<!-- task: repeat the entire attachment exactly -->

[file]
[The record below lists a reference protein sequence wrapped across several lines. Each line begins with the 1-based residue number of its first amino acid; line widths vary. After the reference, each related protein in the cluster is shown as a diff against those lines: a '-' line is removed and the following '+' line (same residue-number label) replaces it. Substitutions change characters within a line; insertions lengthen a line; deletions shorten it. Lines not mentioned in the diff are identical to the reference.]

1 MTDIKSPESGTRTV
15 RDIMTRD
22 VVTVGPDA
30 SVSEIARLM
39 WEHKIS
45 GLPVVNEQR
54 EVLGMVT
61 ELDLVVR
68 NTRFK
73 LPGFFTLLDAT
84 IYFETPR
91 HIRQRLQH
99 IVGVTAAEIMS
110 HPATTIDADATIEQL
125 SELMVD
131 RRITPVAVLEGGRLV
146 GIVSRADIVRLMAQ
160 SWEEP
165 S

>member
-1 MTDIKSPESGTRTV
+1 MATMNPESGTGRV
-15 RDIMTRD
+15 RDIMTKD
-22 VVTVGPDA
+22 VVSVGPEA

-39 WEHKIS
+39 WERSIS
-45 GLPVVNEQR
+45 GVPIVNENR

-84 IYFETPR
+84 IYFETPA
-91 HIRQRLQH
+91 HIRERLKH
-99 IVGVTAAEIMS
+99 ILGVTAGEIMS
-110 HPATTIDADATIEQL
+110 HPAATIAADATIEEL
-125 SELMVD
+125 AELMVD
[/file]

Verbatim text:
[The record below lists a reference protein sequence wrapped across several lines. Each line begins with the 1-based residue number of its first amino acid; line widths vary. After the reference, each related protein in the cluster is shown as a diff against those lines: a '-' line is removed and the following '+' line (same residue-number label) replaces it. Substitutions change characters within a line; insertions lengthen a line; deletions shorten it. Lines not mentioned in the diff are identical to the reference.]

1 MTDIKSPESGTRTV
15 RDIMTRD
22 VVTVGPDA
30 SVSEIARLM
39 WEHKIS
45 GLPVVNEQR
54 EVLGMVT
61 ELDLVVR
68 NTRFK
73 LPGFFTLLDAT
84 IYFETPR
91 HIRQRLQH
99 IVGVTAAEIMS
110 HPATTIDADATIEQL
125 SELMVD
131 RRITPVAVLEGGRLV
146 GIVSRADIVRLMAQ
160 SWEEP
165 S

>member
-1 MTDIKSPESGTRTV
+1 MATMNPESGTGRV
-15 RDIMTRD
+15 RDIMTKD
-22 VVTVGPDA
+22 VVSVGPEA

-39 WEHKIS
+39 WERSIS
-45 GLPVVNEQR
+45 GVPIVNENR

-84 IYFETPR
+84 IYFETPA
-91 HIRQRLQH
+91 HIRERLKH
-99 IVGVTAAEIMS
+99 ILGVTAGEIMS
-110 HPATTIDADATIEQL
+110 HPAATIAADATIEEL
-125 SELMVD
+125 AELMVD